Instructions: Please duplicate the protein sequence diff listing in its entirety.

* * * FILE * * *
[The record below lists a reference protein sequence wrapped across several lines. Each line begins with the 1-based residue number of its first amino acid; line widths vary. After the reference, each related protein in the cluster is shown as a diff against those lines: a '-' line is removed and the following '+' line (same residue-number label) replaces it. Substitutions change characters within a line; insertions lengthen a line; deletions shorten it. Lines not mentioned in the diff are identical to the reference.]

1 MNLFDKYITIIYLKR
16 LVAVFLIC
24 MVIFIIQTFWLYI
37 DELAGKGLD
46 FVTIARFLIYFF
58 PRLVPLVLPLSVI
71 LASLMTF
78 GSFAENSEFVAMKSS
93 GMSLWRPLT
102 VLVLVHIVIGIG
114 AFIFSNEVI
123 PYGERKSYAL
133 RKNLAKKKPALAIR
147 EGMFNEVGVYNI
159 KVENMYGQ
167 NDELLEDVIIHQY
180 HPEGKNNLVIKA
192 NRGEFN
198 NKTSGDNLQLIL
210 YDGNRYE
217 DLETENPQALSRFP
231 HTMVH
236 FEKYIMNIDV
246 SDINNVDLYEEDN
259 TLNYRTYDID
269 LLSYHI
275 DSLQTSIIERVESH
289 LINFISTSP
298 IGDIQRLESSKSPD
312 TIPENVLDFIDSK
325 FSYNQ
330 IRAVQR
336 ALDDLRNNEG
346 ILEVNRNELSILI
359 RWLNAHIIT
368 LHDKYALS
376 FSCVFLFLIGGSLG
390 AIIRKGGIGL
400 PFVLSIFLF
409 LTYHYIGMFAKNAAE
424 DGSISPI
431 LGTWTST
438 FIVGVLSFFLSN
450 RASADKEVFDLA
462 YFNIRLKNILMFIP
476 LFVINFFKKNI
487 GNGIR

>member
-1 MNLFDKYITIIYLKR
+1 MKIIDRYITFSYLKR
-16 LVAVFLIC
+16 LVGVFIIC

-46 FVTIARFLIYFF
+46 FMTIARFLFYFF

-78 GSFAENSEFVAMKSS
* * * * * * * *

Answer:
[The record below lists a reference protein sequence wrapped across several lines. Each line begins with the 1-based residue number of its first amino acid; line widths vary. After the reference, each related protein in the cluster is shown as a diff against those lines: a '-' line is removed and the following '+' line (same residue-number label) replaces it. Substitutions change characters within a line; insertions lengthen a line; deletions shorten it. Lines not mentioned in the diff are identical to the reference.]

1 MNLFDKYITIIYLKR
16 LVAVFLIC
24 MVIFIIQTFWLYI
37 DELAGKGLD
46 FVTIARFLIYFF
58 PRLVPLVLPLSVI
71 LASLMTF
78 GSFAENSEFVAMKSS
93 GMSLWRPLT
102 VLVLVHIVIGIG
114 AFIFSNEVI
123 PYGERKSYAL
133 RKNLAKKKPALAIR
147 EGMFNEVGVYNI
159 KVENMYGQ
167 NDELLEDVIIHQY
180 HPEGKNNLVIKA
192 NRGEFN
198 NKTSGDNLQLIL
210 YDGNRYE
217 DLETENPQALSRFP
231 HTMVH
236 FEKYIMNIDV
246 SDINNVDLYEEDN
259 TLNYRTYDID
269 LLSYHI
275 DSLQTSIIERVESH
289 LINFISTSP
298 IGDIQRLESSKSPD
312 TIPENVLDFIDSK
325 FSYNQ
330 IRAVQR
336 ALDDLRNNEG
346 ILEVNRNELSILI
359 RWLNAHIIT
368 LHDKYALS
376 FSCVFLFLIGGSLG
390 AIIRKGGIGL
400 PFVLSIFLF
409 LTYHYIGMFAKNAAE
424 DGSISPI
431 LGTWTST
438 FIVGVLSFFLSN
450 RASADKEVFDLA
462 YFNIRLKNILMFIP
476 LFVINFFKKNI
487 GNGIR

>member
-1 MNLFDKYITIIYLKR
+1 MKIIDRYITFSYLKR
-16 LVAVFLIC
+16 LVGVFIIC

-46 FVTIARFLIYFF
+46 FMTIARFLFYFF

-78 GSFAENSEFVAMKSS